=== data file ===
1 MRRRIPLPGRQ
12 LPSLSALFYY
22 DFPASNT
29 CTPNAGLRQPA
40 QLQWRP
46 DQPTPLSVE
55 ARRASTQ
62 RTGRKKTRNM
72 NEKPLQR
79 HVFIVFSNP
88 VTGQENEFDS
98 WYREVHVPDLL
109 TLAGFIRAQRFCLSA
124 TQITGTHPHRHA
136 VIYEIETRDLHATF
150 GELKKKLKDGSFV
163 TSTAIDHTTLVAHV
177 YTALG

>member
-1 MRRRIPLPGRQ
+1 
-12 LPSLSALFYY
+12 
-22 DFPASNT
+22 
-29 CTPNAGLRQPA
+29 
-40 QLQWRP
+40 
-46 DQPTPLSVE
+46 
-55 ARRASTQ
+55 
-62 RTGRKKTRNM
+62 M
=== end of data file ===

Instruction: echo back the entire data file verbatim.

1 MRRRIPLPGRQ
12 LPSLSALFYY
22 DFPASNT
29 CTPNAGLRQPA
40 QLQWRP
46 DQPTPLSVE
55 ARRASTQ
62 RTGRKKTRNM
72 NEKPLQR
79 HVFIVFSNP
88 VTGQENEFDS
98 WYREVHVPDLL
109 TLAGFIRAQRFCLSA
124 TQITGTHPHRHA
136 VIYEIETRDLHATF
150 GELKKKLKDGSFV
163 TSTAIDHTTLVAHV
177 YTALG

>member
-1 MRRRIPLPGRQ
+1 
-12 LPSLSALFYY
+12 
-22 DFPASNT
+22 
-29 CTPNAGLRQPA
+29 
-40 QLQWRP
+40 
-46 DQPTPLSVE
+46 
-55 ARRASTQ
+55 
-62 RTGRKKTRNM
+62 M